Shake with A
Emily Borders
Beginning Reading

 

Rationale:  Once a student has learned short vowel correspondences, they should begin to learn long vowel ones.  Mastering the long vowel correspondences can be tough because there are so many for each letter, but as long as they remember that two letters can pair to make a single sound, it will be less complicated.  This lesson is designed to teach children ai says /A/ and ay says /A/;it will review a=/a/ as well.  The students will practice A in a letterbox lesson.

 

Materiels:  1.  Letterboxes for each child.

Set of laminated letter tiles for each child (d,a,y,l,p,w,k,f,r,I,t,s,b,c,i  )

Copy of James and the Good Day for each child

Teacher overhead letterboxes and letters

Pseudo Word Flash card sets for partners

overhead projector

 

Procedures:

 “We already know a lot about the letter A.  Can anyone remind me of a sound letter a makes. (students say a=/a/) Good, we also learned what a says when it is followed by another letter and an e.  Can anyone tell me? (/A/)  I am so glad you remember.  Today, we are going to learn about two more combinations of letters that say /A/.  The first is ai.  When you see a and I side by side in a word, you will know that it says /A/.  Look at this word: rain.  When I see the ai, I immediately know it says /A/.  When I put the /r/ at the beginning and the /n/ at the end, I get the word rain.  Now you try.  Pail.  (Students say pail).  Very good.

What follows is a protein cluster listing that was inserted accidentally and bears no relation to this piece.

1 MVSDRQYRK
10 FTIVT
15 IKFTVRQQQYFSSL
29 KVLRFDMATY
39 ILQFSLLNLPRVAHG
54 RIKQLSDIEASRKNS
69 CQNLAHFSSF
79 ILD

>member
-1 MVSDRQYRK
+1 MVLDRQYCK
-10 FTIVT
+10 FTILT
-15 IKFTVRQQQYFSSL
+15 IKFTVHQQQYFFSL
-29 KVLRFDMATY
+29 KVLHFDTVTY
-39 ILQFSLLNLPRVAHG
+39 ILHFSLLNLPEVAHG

2.  When you see ay in a word, it also says /A/.  Look at this word: bay.  I know the ay says /A/.  When I put the /b/ in front of it , I get the word bay.  Now you try: hay.  (Students say the word hay).”

  1. Next, explain what the letterboxes are for, and pass them out as well as the letter tiles.  Make sure the children understand that only one sound goes in each box.  “I am going to get you to spell some words now.  (Model the word pain in the teacher letterboxes on the overhead). 

Words:  2(day), 3(laid, play, wake, fray, wait) 4(stray, black, trail)

  1. Next, explain to the children that you are going to spell some words and they will read them back to you.  (Model with the word pain).  Give the student 5 seconds to sound the word out, and then ask all students to say the word together.

Words:  2(day), 3(laid, play, wake, fray, wait) 4(stray, black, trail)

  1. Give each student a copy of James and the good day. Introduce the book:  James wakes up and decides it is going to be a great day!  When he starts the bathtub with plans to play with his boats, something happens.  Will it ruin his good day?  Lets find out! Allow the student to readsilently.  If they encounter any problems, have them raise their hand and wait for teacher assistance.
  1. For the final activity, have the students read pseudo words from flashcard to teacher.

.  Sample words:  main, fay, kaid, chay, taish

 

Assesment:  To be done throughout the lesson by the teacher.

 

Resources:


Sara Roehm, http://www.auburn.edu/rdggenie/insp/roehmbr.html Jake Makes Cake

 James and the Good Day, Educational Insights, 1990

Murray, BA & Lesniak, T.  (1999) The Letterbox Lesson, A Hands On Approach for Teaching Decoding.  The Reading Teacher.


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